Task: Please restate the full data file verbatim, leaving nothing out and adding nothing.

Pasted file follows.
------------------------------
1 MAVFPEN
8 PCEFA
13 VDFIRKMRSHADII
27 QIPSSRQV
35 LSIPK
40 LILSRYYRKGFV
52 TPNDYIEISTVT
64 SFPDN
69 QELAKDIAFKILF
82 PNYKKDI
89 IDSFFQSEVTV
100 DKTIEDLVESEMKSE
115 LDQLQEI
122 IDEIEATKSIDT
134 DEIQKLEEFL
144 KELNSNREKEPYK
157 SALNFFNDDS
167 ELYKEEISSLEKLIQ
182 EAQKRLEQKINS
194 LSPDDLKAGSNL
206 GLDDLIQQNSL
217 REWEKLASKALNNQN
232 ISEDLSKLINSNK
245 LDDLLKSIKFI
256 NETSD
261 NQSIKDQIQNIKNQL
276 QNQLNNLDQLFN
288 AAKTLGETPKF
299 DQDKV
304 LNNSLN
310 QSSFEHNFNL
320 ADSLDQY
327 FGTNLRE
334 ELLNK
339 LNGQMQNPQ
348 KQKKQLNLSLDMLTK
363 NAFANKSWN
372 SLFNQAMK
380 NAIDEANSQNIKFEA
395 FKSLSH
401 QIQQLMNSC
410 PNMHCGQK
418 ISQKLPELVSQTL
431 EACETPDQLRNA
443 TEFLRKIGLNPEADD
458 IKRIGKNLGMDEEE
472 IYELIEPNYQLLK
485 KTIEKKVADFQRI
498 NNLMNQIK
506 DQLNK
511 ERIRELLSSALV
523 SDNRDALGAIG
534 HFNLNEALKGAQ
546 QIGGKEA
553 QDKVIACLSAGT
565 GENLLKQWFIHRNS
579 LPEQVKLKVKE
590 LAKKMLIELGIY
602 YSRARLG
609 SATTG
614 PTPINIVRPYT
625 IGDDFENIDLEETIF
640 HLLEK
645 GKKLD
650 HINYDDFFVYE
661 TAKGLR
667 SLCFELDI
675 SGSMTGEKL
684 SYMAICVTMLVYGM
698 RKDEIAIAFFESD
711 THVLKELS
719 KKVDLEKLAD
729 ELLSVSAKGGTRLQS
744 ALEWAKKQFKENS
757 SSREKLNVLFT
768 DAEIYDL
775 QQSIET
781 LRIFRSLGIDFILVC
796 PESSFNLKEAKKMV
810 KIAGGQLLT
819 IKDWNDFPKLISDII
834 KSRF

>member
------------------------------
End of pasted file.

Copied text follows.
1 MAVFPEN
8 PCEFA
13 VDFIRKMRSHADII
27 QIPSSRQV
35 LSIPK
40 LILSRYYRKGFV
52 TPNDYIEISTVT
64 SFPDN
69 QELAKDIAFKILF
82 PNYKKDI
89 IDSFFQSEVTV
100 DKTIEDLVESEMKSE
115 LDQLQEI
122 IDEIEATKSIDT
134 DEIQKLEEFL
144 KELNSNREKEPYK
157 SALNFFNDDS
167 ELYKEEISSLEKLIQ
182 EAQKRLEQKINS
194 LSPDDLKAGSNL
206 GLDDLIQQNSL
217 REWEKLASKALNNQN
232 ISEDLSKLINSNK
245 LDDLLKSIKFI
256 NETSD
261 NQSIKDQIQNIKNQL
276 QNQLNNLDQLFN
288 AAKTLGETPKF
299 DQDKV
304 LNNSLN
310 QSSFEHNFNL
320 ADSLDQY
327 FGTNLRE
334 ELLNK
339 LNGQMQNPQ
348 KQKKQLNLSLDMLTK
363 NAFANKSWN
372 SLFNQAMK
380 NAIDEANSQNIKFEA
395 FKSLSH
401 QIQQLMNSC
410 PNMHCGQK
418 ISQKLPELVSQTL
431 EACETPDQLRNA
443 TEFLRKIGLNPEADD
458 IKRIGKNLGMDEEE
472 IYELIEPNYQLLK
485 KTIEKKVADFQRI
498 NNLMNQIK
506 DQLNK
511 ERIRELLSSALV
523 SDNRDALGAIG
534 HFNLNEALKGAQ
546 QIGGKEA
553 QDKVIACLSAGT
565 GENLLKQWFIHRNS
579 LPEQVKLKVKE
590 LAKKMLIELGIY
602 YSRARLG
609 SATTG
614 PTPINIVRPYT
625 IGDDFENIDLEETIF
640 HLLEK
645 GKKLD
650 HINYDDFFVYE
661 TAKGLR
667 SLCFELDI
675 SGSMTGEKL
684 SYMAICVTMLVYGM
698 RKDEIAIAFFESD
711 THVLKELS
719 KKVDLEKLAD
729 ELLSVSAKGGTRLQS
744 ALEWAKKQFKENS
757 SSREKLNVLFT
768 DAEIYDL
775 QQSIET
781 LRIFRSLGIDFILVC
796 PESSFNLKEAKKMV
810 KIAGGQLLT
819 IKDWNDFPKLISDII
834 KSRF

>member